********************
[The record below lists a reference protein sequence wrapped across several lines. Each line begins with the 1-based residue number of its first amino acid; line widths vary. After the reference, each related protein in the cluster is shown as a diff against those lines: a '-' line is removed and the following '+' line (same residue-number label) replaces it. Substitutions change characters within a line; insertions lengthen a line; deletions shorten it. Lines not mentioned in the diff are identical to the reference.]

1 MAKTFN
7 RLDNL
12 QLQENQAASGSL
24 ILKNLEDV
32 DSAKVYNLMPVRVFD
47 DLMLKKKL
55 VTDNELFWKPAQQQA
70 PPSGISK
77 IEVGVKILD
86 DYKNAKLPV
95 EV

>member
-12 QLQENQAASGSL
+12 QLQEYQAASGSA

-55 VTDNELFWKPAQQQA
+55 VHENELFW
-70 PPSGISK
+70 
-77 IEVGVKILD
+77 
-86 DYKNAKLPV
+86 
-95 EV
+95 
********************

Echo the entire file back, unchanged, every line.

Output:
[The record below lists a reference protein sequence wrapped across several lines. Each line begins with the 1-based residue number of its first amino acid; line widths vary. After the reference, each related protein in the cluster is shown as a diff against those lines: a '-' line is removed and the following '+' line (same residue-number label) replaces it. Substitutions change characters within a line; insertions lengthen a line; deletions shorten it. Lines not mentioned in the diff are identical to the reference.]

1 MAKTFN
7 RLDNL
12 QLQENQAASGSL
24 ILKNLEDV
32 DSAKVYNLMPVRVFD
47 DLMLKKKL
55 VTDNELFWKPAQQQA
70 PPSGISK
77 IEVGVKILD
86 DYKNAKLPV
95 EV

>member
-12 QLQENQAASGSL
+12 QLQEYQAASGSA

-55 VTDNELFWKPAQQQA
+55 VHENELFW
-70 PPSGISK
+70 
-77 IEVGVKILD
+77 
-86 DYKNAKLPV
+86 
-95 EV
+95 